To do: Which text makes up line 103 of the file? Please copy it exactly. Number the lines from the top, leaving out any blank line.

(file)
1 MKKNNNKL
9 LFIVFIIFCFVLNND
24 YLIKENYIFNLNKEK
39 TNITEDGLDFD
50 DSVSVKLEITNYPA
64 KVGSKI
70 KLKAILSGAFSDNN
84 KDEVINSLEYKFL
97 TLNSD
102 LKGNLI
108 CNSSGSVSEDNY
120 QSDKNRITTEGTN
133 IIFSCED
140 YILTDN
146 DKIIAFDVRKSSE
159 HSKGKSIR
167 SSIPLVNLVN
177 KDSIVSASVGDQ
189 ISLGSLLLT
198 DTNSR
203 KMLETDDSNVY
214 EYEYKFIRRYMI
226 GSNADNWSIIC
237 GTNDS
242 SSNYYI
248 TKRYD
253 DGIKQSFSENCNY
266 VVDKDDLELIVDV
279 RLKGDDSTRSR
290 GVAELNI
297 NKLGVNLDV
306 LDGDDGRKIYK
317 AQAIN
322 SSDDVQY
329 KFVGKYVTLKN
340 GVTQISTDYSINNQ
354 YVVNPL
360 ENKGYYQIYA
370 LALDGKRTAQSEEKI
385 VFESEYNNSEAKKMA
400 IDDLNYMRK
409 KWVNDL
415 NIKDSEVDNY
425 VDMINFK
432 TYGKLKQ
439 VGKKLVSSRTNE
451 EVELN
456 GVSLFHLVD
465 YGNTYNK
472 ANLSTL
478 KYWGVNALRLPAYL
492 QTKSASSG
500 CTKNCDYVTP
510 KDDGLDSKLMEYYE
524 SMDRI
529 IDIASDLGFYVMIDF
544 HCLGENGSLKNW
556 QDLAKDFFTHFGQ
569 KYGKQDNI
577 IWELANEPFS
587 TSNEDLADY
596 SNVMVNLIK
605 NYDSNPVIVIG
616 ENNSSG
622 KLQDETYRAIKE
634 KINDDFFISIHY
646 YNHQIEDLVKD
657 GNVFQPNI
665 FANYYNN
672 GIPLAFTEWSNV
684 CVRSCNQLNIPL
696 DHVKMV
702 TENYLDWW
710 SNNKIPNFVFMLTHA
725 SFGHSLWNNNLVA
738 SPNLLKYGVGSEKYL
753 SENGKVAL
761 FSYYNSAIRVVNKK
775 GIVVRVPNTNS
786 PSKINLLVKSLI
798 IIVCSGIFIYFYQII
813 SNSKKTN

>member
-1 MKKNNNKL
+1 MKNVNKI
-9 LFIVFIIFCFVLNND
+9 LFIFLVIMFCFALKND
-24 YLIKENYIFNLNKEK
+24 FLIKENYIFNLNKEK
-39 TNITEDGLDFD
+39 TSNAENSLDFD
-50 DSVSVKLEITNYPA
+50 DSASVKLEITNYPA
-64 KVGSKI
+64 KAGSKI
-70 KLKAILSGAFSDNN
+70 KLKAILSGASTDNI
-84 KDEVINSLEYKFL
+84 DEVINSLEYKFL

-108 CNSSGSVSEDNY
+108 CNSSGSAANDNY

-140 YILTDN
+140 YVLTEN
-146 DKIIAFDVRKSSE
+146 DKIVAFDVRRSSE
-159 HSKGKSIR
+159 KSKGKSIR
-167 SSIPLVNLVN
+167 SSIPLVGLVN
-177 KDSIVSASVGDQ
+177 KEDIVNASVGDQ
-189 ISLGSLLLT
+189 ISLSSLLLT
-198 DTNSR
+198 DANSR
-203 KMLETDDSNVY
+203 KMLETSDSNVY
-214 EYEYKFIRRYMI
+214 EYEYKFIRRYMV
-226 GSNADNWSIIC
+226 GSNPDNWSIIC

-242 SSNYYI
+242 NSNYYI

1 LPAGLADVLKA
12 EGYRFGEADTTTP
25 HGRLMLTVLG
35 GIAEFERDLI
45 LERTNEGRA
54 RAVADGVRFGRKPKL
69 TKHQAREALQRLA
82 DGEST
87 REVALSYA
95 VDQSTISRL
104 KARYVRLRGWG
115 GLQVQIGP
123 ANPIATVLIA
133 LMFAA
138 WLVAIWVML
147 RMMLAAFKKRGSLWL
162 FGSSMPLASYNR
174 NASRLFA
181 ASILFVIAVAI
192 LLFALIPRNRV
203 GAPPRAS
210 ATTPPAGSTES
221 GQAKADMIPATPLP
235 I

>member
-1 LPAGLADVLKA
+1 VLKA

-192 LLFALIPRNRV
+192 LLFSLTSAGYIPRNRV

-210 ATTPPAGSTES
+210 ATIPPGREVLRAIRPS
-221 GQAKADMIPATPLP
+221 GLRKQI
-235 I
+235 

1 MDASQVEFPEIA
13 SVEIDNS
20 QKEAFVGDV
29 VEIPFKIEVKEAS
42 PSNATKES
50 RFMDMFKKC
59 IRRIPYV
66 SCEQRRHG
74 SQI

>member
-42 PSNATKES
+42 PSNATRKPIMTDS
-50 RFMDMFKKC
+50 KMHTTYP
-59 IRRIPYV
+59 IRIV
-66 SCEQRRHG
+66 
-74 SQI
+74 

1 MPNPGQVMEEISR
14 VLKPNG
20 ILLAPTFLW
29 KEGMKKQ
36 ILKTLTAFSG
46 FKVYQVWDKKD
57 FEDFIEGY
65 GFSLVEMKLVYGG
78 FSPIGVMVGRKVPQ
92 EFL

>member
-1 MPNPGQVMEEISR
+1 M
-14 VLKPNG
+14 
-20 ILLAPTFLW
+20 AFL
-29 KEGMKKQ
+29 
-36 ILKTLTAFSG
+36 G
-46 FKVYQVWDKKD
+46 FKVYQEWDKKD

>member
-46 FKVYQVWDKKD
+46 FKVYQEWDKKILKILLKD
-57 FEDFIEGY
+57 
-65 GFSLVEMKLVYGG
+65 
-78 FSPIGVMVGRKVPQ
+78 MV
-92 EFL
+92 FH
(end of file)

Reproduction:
+140 YVLTEN